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-ergic as in sentences like Y is Xergic denotes that Y has the property of being sensitive to X or that Y produces X. In simple terms, it means that the noun does something with x. In my field of study, this os true for e.g. dopaminergic-, serotonergic-, and glutamatergic neurons which are neurons that are sensitive to these respective neurotransmitters and/or releases them.

But the word allergic seems to denote only a sensitivity to allergens but not a production of allergens? An allergic person does not release pollen. Is the word allergic too general and therefore a misnomer?

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    The word allergic was first by around 20 years (1911). If anybody is misusing the suffix, it's your field of study, which adapted the -ergic suffix in 1934. [From the OED: H.H. Dale – We seem to need words which will briefly indicate action by two kinds of chemical transmission, due in the one case to some substance like adrenaline, in the other case to a substance like acetylcholine, so that we may distinguish between chemical function and anatomical origin. I suggest the words ‘adrenergic’ and ‘cholinergic’ respectively.] – Peter Shor May 24 '16 at 12:51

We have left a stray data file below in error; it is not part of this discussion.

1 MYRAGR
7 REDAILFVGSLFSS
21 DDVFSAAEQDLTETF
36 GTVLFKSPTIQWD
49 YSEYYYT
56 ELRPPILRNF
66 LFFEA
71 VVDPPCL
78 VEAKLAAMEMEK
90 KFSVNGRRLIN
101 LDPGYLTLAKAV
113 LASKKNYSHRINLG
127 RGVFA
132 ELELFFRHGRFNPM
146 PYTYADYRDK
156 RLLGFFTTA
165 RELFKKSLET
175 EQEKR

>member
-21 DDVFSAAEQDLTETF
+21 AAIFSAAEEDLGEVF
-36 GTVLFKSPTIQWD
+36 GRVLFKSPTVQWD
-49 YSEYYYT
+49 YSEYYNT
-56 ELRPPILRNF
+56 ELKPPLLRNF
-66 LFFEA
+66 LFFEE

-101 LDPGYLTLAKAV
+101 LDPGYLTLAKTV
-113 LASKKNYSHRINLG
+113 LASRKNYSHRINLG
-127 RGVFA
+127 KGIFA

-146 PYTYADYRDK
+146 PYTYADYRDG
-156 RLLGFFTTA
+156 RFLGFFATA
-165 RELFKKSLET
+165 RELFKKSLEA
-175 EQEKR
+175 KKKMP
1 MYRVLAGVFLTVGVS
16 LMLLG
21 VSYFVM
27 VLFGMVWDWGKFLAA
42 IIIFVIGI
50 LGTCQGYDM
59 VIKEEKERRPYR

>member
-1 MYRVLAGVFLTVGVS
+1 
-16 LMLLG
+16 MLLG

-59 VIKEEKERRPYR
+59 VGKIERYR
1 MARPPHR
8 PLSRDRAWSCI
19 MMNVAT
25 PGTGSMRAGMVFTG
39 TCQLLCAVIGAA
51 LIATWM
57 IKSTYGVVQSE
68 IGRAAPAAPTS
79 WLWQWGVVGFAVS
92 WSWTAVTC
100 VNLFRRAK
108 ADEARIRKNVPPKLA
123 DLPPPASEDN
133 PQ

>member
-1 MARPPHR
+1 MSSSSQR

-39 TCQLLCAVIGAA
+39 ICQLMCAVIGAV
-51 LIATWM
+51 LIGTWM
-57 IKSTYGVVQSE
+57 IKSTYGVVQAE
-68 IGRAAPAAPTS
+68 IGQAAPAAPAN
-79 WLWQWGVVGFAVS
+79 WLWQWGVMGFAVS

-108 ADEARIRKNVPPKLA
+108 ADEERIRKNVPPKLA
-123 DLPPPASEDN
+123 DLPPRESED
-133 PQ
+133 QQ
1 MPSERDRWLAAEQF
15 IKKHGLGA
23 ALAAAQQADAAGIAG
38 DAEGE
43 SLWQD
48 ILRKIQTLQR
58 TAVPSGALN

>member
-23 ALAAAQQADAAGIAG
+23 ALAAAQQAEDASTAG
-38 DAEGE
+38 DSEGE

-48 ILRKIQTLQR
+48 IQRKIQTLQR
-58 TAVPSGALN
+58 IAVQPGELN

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The etymology of the term is different from what you are suggesting, I don't think it is a misnomer:

Allergic (adj.) :

  • 1911, from allergy + -ic; perhaps modeled on French allergique (1906).

allergy (n.) :

  • 1911, from German Allergie, coined 1906 by Austrian pediatrician Clemens E. von Pirquet (1874-1929) from Greek allos "other, different, strange" (see alias (adv.)) + ergon "activity" (see organ).

Dopaminergic:

  • Containing, involving, or transmitting dopamine.

Etymology:

-ergic

  • produced by the specified thing
  • activated by the specified thing
  • The etymology is not that different. The suffix -ergic comes from the Greek suffix -ergos + the English/French/Latin suffix -ic. These are the same components that form allergic (since -ergos is the suffix corresponding to the Greek word ergon. – Peter Shor May 24 '16 at 12:55

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